When you ask a child what would they like to be when they grow up, you often hear repetitive answers such as a doctor, teacher, astronaut, athlete, lawyer, and actor.  But how often do you hear a child say they would like to be an entrepreneur.

Why is this?  Does the term entrepreneur sound unexciting or lacking prestige?

Is it as appealing as broccoli or squash to a child?  Is the visual promotion of entrepreneurship to children scarce?

It is typical and popular to see parents grooming their children to become actors and athletes starting at the age of two but how popular is it for a parent to groom their child to become an entrepreneur?  They want their child to become the next Tiger Woods, Serena Williams, Angelina Joile or Jake Gyllenhaal.  However, rarely will you find parents who want their child to become the next Steve Jobs, Oprah Winfrey, Earvin Magic Johnson, or Sara Blakely. And even more so rarely to find parents grooming their child to become an entrepreneur at the age of two.

I am a mother of three, who is currently navigating through the forest of entrepreneurship.  My six-year-old son, often asks me, “Mom, how come you are not a teacher?”  I tell him it is because I am an entrepreneur.   I receive a blank stare followed by being asked the same question again with eyes hopeful of a different response.

Because of this question accompanied with a blank stare, I have decided to let my children accompany me on my journey to entrepreneurship.  Although most of my work is currently non-tangible, I will try to create a visual in which they can comprehend. I have created a tentative child entrepreneur grooming plan in which I will practice with my children. The primary goal of my plan is to encourage them to establish analyzation, communication, creativity and leadership skills.  While my children are not required to choose entrepreneurship as a career, I do feel that developing and practicing analyzation, communication, creativity and leadership skills will serve helpful in any profession they may choose.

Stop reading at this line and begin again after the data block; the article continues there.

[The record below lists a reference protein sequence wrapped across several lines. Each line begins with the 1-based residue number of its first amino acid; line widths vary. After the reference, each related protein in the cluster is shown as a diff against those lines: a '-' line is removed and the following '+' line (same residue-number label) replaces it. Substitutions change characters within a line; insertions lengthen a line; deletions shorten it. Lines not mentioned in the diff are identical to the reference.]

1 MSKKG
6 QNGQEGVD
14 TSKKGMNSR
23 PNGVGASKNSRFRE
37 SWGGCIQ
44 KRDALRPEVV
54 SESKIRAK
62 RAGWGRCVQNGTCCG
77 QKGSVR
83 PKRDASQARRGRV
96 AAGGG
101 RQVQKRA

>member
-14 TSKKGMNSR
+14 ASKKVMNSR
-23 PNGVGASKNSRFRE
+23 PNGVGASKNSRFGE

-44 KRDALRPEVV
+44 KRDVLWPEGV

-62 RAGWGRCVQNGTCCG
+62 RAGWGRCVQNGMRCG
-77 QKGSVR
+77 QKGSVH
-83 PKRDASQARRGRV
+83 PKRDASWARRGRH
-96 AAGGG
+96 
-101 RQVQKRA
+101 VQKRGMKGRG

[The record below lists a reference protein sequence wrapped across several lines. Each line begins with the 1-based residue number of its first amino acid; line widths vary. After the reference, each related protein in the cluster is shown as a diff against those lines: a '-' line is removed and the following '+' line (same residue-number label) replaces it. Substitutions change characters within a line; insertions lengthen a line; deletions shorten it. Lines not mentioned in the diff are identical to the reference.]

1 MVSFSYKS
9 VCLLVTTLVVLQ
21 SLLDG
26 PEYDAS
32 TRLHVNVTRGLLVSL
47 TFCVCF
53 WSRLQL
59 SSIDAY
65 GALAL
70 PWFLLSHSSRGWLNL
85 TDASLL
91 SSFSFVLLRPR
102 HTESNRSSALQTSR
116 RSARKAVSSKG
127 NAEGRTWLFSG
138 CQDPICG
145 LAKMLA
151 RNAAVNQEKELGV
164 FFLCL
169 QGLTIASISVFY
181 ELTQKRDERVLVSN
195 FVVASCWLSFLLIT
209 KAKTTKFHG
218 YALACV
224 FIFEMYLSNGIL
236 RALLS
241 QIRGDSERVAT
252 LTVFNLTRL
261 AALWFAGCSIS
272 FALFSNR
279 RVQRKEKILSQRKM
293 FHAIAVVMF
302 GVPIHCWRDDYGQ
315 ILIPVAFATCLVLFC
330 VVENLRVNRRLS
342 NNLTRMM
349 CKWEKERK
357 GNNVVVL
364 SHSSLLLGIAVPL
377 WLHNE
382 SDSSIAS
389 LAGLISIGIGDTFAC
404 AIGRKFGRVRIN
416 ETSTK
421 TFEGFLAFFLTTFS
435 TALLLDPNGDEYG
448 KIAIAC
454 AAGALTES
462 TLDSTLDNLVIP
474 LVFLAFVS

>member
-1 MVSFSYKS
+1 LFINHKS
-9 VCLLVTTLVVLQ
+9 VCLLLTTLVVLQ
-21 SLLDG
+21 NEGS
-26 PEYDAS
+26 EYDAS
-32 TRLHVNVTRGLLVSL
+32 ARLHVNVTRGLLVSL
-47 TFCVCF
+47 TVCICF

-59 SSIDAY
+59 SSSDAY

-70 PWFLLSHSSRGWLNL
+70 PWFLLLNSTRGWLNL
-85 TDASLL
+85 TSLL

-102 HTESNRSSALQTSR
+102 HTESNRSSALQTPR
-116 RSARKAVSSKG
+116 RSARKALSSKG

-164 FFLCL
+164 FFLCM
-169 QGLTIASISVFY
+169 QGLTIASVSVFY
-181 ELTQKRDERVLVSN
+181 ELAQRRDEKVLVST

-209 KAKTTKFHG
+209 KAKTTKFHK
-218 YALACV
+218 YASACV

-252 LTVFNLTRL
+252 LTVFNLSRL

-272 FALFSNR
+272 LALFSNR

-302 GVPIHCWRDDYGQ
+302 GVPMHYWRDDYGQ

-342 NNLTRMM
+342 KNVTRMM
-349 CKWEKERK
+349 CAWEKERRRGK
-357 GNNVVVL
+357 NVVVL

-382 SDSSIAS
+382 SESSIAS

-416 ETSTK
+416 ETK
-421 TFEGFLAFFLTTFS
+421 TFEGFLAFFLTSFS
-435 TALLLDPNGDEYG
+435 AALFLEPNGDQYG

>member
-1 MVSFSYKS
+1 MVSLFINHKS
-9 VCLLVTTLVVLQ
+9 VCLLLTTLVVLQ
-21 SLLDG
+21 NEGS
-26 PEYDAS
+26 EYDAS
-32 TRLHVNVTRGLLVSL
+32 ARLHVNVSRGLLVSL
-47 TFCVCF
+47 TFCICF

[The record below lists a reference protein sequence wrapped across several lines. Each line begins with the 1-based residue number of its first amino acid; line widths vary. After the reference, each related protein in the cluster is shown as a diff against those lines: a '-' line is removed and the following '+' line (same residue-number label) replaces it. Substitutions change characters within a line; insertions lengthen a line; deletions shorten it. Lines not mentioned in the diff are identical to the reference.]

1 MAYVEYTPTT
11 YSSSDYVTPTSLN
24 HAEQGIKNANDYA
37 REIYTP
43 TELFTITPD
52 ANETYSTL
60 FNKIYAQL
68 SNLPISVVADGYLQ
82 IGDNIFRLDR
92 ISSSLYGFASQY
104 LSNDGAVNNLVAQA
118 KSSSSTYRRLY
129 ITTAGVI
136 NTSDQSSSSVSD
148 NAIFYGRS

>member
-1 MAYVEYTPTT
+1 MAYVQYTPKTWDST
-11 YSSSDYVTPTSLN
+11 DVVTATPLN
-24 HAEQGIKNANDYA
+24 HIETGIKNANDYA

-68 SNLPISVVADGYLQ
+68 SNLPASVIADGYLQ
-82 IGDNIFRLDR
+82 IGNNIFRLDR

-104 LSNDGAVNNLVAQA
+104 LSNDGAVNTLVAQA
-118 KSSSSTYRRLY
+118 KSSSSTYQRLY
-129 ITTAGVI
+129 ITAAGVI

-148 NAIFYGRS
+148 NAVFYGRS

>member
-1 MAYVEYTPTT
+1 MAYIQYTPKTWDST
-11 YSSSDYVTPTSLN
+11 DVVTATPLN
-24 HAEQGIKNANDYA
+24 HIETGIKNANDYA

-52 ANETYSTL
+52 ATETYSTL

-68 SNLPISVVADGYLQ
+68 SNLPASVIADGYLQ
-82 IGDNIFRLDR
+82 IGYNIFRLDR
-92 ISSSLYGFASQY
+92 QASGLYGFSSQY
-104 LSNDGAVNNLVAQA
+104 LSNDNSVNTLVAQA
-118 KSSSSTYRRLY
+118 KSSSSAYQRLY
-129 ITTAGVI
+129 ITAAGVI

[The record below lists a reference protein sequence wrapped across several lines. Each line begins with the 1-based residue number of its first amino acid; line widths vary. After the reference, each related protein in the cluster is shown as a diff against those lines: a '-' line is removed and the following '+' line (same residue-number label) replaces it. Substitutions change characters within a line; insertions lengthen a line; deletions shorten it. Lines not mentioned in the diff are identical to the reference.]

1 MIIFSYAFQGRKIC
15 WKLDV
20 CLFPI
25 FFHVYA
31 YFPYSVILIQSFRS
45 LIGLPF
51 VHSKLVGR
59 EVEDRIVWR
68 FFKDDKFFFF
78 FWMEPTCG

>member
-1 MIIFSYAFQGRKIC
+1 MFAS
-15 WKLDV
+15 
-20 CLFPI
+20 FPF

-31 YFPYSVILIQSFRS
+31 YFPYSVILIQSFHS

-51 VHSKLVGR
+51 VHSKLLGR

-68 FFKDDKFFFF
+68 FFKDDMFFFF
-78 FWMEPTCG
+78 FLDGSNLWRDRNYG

How to groom an entrepreneur:


  • Consult with them regarding decisions that need to be made. The next time you make a business decision, present the situation to your child and ask them what would they do. Also, they may provide a new insight to the situation at hand.
  • Share unsuccessful moments. By sharing unsuccessful moments, children can understand that every profession is not always glamorous.  Also, this would be an excellent opportunity to brainstorm possible solutions. In addition to brainstorming options, allow them to brainstorm how they can help or contribute.


  • Discuss daily events. Just as we ask our children ‘how was your day,’ parents should share the events of their day as well.  Addressing both the high and low points of entrepreneurship while practicing communication skills.


  • Bring, or include, your children to work as often as possible. Let them see what being an entrepreneur is like first hand. The more they are exposed to such an environment they better they will be able to understand it.
  • Identify entrepreneurship opportunities in things they already have an interest.


  • Allow them to ‘be the boss’ for a day. Placing a child in an opportunity to lead reinforces confidence and creativity.

While entrepreneurship may not be for everyone, being exposed to and practicing analyzation, communication, creativity, and leadership skills are essential and useful tools which may be transferred and implemented in any career path.



Tanisha C. Smoot is an entrepreneur undergoing the grooming process. She is currently enrolled in the Master of Entrepreneurship Degree Program at Western Carolina University. Webmasters and other article publishers are hereby granted article reproduction permission as long as this article in its entirety, author’s information, and any links remain intact. Copyright 2017 by Tanisha C. Smoot